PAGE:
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by Jay Seaver

"It's hard to look away from a man angry enough to build a tank."
4 stars

How many people are going to get to see "Tread" in a theater with an audience? Probably not many, but the reaction is an interesting phenomenon to watch, as people who had spent the previous hour growing more horrified by the paranoia and rage that lead to a rampage find themselves laughing or showing a tight sort of grin as the film hits its climax and the aggrieved subject starts going to town with a customized bulldozer. Are we just wired to respond to people taking creative action, the audacious absurdity overriding how toxic it actually is? For better or worse, that impulse makes this movie something that's hard to look away from.

It tells the story of Marvin Heemeyer, who settled near Granby, Colorado in the 1990s, made a fair number of friends (as an avid snowmobiler and master welder, he became known for custom sled bumpers). He worked in nearby auto shops and eventually opened his own on a piece of land he'd bought at an FDIC foreclosure auction, which is when the problems started: One of the rival bidders had been a Granby local with a lot of friends on the town board, and Heemeyer soon found himself at loggerheads with the local government and "Good Ol' Boys Club". Then things got weird - he purchased a Komatsu D355A bulldozer to park on his property to intimidate the neighbors, eventually bringing it inside his shop, holing up there and welding steel plates and concrete to the vehicle until it was a behemoth that the police could do nothing to stop as he drove it through the property of those he felt had wronged him on 4 June 2004.

The film starts telling the story from Heemeyer's perspective, talking with his friends and a former girlfriend, highlighting his skills and successes, playing up the parts of his story that viewers will likely be able to identify with somewhat - feeling like an outsider, being subject to onerous regulations, that sort of thing. It's a narrative that people are familiar with, so even if they remember the incident from fifteen years ago, it's easy to sew that together with what they're seeing to tell a tale of the little guy striking back at the establishment. The film has plenty of Heemeyer's own words from tapes he recorded in early 2004, and it's initially folksy and easy to connect with.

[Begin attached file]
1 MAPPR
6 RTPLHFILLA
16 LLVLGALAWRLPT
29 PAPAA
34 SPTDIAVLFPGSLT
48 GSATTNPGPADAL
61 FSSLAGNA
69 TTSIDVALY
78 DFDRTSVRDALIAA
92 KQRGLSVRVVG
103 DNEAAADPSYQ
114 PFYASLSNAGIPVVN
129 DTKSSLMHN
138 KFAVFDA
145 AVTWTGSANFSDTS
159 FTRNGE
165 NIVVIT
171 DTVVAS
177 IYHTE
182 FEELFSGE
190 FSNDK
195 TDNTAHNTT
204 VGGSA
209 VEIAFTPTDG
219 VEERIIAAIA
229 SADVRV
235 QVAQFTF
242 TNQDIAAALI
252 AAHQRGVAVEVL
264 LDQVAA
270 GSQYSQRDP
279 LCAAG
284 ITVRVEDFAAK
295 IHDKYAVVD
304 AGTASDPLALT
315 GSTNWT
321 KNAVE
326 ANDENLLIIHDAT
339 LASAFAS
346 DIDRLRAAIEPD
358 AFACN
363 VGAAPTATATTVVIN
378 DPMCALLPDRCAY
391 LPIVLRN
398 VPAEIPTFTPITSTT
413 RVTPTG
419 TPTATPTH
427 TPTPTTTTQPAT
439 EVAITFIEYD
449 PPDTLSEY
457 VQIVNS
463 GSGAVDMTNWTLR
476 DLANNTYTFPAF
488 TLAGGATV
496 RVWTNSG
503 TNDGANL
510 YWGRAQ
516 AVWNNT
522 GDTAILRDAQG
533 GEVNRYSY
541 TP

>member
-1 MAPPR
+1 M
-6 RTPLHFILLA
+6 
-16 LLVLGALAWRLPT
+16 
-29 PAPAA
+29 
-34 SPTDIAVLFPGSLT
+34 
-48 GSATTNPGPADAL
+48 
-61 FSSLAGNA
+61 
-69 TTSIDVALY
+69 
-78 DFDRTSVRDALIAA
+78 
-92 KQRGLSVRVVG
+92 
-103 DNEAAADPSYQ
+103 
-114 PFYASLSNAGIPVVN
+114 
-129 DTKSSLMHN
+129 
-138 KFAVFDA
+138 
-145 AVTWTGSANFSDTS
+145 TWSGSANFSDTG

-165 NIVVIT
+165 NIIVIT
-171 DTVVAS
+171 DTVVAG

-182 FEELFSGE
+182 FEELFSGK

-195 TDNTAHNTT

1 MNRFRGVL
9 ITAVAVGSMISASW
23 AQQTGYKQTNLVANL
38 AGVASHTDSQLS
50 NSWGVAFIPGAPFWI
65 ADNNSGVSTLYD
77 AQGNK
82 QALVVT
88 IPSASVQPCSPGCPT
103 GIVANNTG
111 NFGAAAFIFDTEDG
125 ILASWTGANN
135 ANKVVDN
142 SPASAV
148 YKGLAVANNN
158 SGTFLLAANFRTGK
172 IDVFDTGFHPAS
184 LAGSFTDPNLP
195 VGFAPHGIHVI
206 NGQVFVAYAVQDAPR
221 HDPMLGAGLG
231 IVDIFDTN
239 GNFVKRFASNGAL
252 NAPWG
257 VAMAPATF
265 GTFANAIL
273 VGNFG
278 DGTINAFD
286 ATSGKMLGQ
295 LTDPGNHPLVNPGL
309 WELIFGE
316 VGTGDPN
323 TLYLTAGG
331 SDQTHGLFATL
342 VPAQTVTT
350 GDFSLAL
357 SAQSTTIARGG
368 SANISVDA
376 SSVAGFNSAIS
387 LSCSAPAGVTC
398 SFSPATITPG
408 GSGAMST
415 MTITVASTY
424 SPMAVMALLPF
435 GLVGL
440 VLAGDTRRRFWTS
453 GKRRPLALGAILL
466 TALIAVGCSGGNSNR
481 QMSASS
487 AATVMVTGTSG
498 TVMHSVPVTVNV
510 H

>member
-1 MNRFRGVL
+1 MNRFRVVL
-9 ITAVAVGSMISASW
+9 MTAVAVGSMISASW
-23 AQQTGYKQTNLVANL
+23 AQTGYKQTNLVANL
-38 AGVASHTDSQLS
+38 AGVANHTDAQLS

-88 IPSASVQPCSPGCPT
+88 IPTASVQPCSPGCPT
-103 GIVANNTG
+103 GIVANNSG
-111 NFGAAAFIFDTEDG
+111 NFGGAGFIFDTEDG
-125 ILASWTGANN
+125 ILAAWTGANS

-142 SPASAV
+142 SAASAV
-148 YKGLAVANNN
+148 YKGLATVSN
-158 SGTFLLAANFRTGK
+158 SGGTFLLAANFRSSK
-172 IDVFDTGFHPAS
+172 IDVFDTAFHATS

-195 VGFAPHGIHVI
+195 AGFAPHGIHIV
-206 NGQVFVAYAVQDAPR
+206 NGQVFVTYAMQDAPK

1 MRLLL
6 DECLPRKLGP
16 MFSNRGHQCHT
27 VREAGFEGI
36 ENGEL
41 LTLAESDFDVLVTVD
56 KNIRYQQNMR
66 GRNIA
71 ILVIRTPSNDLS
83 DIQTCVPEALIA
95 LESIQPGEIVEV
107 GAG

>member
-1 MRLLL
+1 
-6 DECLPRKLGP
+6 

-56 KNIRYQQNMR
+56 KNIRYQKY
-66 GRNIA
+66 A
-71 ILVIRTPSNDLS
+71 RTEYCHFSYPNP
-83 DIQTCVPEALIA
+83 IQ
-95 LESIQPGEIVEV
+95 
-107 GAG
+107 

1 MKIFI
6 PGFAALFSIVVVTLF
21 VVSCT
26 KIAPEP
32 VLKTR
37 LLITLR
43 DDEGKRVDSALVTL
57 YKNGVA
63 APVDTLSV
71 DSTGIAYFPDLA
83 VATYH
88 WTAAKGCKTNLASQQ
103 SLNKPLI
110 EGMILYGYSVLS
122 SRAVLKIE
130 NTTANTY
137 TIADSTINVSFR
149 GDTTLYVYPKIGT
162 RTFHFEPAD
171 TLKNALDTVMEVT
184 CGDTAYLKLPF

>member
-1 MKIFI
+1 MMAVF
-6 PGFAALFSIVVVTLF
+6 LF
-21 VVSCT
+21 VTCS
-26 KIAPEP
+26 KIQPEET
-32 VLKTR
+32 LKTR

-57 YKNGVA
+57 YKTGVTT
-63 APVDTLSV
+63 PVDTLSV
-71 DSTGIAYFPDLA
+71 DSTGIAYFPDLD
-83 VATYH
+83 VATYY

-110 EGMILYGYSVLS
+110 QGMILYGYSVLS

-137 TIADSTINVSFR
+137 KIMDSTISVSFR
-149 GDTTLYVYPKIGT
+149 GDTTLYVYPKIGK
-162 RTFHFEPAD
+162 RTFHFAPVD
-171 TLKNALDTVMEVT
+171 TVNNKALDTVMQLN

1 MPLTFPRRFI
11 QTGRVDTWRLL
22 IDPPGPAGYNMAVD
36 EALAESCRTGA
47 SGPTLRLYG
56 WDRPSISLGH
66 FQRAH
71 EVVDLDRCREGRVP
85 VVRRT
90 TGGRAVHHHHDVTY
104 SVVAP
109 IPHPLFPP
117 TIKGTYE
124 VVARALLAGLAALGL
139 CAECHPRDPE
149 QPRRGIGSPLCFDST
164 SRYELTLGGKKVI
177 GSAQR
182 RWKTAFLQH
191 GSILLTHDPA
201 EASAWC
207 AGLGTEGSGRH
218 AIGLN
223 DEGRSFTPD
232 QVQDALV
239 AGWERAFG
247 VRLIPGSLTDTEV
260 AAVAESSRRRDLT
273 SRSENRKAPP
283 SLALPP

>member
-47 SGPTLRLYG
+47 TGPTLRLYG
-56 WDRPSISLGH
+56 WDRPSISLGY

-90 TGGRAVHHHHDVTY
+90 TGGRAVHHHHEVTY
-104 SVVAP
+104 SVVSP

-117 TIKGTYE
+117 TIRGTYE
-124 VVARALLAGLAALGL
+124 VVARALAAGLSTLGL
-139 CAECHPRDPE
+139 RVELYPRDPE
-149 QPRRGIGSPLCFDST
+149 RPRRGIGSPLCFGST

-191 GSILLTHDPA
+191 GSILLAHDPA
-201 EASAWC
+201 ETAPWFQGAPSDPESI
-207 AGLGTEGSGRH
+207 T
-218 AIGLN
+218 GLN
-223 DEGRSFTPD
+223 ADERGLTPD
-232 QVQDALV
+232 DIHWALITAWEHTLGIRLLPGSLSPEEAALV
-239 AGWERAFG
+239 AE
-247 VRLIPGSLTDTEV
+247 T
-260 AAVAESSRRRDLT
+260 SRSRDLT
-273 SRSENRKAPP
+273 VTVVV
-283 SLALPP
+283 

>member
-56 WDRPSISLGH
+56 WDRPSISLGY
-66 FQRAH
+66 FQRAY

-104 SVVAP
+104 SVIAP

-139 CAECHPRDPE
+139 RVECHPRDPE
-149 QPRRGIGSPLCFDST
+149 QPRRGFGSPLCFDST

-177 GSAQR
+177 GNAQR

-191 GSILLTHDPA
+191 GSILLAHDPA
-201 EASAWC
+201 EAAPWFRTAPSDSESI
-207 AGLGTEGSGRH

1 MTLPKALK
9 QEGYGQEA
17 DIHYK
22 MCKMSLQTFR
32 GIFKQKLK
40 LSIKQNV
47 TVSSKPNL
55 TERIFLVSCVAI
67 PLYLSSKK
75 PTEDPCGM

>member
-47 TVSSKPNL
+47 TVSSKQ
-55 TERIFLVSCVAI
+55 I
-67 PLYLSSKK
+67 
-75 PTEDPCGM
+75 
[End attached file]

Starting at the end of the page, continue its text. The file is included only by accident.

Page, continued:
Writer/director Paul Solet has spent much of his career making horror films, with Tread being his first venture into documentary filmmaking, and it serves him well: He is helped by some of his source material, of course; Heemeyer's recordings become increasingly unhinged as the film goes on. Solet and his editor Darrin Roberts do a fine job of shifting what material is included and how over the course of the film, but he also includes a fair amount of reconstruction footage, and that helps him shape the narrative more directly. It can seem a bit of a cheat, but over the course of the film Solet, is careful to indicate that these moments are subjective, pairing them with the tape to illustrate Heemeyer's version of events, playing without other sound or slightly in slow motion to give the impression of imperfect memory. By the time he's ready to get to the main event, the picture of Heemeyer has shifted, even if the audience still has some lingering attachment to how things started.

Then the bulldozer goes through its first wall, and those recreations serve a different purpose, allowing Solet and his team to show something that was all about action and motion even though actual video of the incident, especially at the start where not enough people knew something insane was happening to take out their camcorders. Solet doesn't entirely lean on recreations or contemporary video, often switching back to interview clips in order to provide context for just how much danger Heemeyer was putting the people of this town in, and perhaps to also bleed off some of how a viewer can become engrossed in a well-constructed action scene. There's a moment earlier on where an interviewee talks about one of the movies Heemeyer watched over and over while modifying his bulldozer and how its redemption-through-violence plot didn't make much sense, and Solet seems keenly aware that he could wind up doing the same thing even if he were not careful to highlight that the destruction was, ultimately, petty.

He mostly succeeds, even if there is a sort of thrill in watching Heemeyer smash things as the constabulary struggles to counter him. That hook at least gets the audience in a position to think about whether the combination of anger and determination necessary to get to that point is fortunately rare or far too common.

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originally posted: 02/23/20 07:48:37
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OFFICIAL SELECTION: 2019 South by Southwest Film Festival For more in the 2019 South by Southwest Film Festival series, click here.

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